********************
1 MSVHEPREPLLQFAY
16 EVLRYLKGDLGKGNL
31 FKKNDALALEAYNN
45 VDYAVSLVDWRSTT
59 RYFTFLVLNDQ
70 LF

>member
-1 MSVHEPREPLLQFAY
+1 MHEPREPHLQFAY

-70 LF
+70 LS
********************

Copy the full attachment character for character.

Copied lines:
1 MSVHEPREPLLQFAY
16 EVLRYLKGDLGKGNL
31 FKKNDALALEAYNN
45 VDYAVSLVDWRSTT
59 RYFTFLVLNDQ
70 LF

>member
-1 MSVHEPREPLLQFAY
+1 MHEPREPHLQFAY

-70 LF
+70 LS